Anyway over the last two weeks I've been in and out of hospiggle several times.  More than one hospiggle too.  I even had my back teeth ground down a little because the vet thought they might be hurting my tongue when I try to eat. They found a couple of ulcers in my mouth which probably didn't help, but overall nobody seems to know what's wrong with me.  Still, I can't complain about the standard of care I've received.  I insisted that my staff drive me to the Albany Creek Vet Surgery in the northern suburbs of Brisbane - almost two hours away.  This surgery does a lot of work for the Queensland Guinea Pig Refuge where Alfie and Tom came from, so I know that they are au fait with guinea pig issues.  I am now ensconced in the boss vet's house for the weekend so that they can keep a constant eye on me.  There are other guinea pigs living here, so I have people to talk to.

Despite all this nobody knows what the hell is wrong with me. Maybe I'm just pining for Grandma Pig.  Whatever it is that ails me I keep exciting the vet and my staff by eating a little and looking as bright as button so that they think I'm on the road to recovery, but then I stop eating again and resume my depressed state so that everyone feels deflated once more.  I even missed Grandma Pig's funeral because I was so poorly.  That really made me sad.  I'd saved her a bunch of basil to put on her coffin, after all, I didn't feel like eating it.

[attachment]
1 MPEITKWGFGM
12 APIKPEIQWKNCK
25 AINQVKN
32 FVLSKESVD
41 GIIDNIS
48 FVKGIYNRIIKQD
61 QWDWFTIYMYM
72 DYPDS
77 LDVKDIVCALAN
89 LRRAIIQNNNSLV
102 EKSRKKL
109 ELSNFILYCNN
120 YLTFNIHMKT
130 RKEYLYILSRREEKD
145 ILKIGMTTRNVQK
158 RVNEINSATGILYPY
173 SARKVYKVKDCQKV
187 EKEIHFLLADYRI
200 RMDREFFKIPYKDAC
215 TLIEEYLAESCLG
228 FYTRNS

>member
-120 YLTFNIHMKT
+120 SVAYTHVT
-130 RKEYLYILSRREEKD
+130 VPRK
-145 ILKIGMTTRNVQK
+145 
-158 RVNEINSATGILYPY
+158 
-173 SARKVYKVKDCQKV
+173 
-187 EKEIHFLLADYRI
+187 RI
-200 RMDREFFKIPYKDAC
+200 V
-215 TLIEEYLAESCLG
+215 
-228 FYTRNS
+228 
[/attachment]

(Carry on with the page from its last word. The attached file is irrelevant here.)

Then yesterday, Saturday, my staff arranged with the vet to visit me at Albany Creek. I was looking forward to seeing them because I hadn't seen them since Tuesday when I was admitted to the hospiggle.  I suspect that they might of been anxious to see me too because I like to think that they quite like me - at least a little, despite me being a rather strict boss sometimes.  So they decided to drive down in Grandma Pig's Mercedes as it gives a more comfortable ride than the Getz even though you have to take out a mortgage to fill it with petrol.

It had been fine and dry for about two months, but Saturday was wet, cold and miserable. The sombre grey clouds were hanging lower than a guinea pig's testostricles.  Rain was pouring down and spray was swishing up from the big trucks as they drove down the Bruce Highway towards Brisbane.  About halfway there the car started to feel "funny", it became sluggish and then suddenly veered violently towards the median strip.  I think that had I been on board it might have cured my constipation.  It certainly had that effect on my staff.  Luckily my male staff was able to haul the Mercedes back into a straight line and then gradually braked and pulled off into a slip road some twenty metres off the Bruce Highway.  Having removed his soiled underwear he stepped out into the rain muttering darkly. (By the way, I think Muttering Darkly is the name of a village in the English Cotswolds.)  It was a puncture. Yes, it's amazing isn't it, even German efficiency has yet to put puncture proof tyres on a Mercedes.  It was time for my male staff to utter one of his favourite expressions "Faaaaaaaaaark!"  It was wasted though, lost among the hiss of tyres on the wet road and the roar of passing trucks.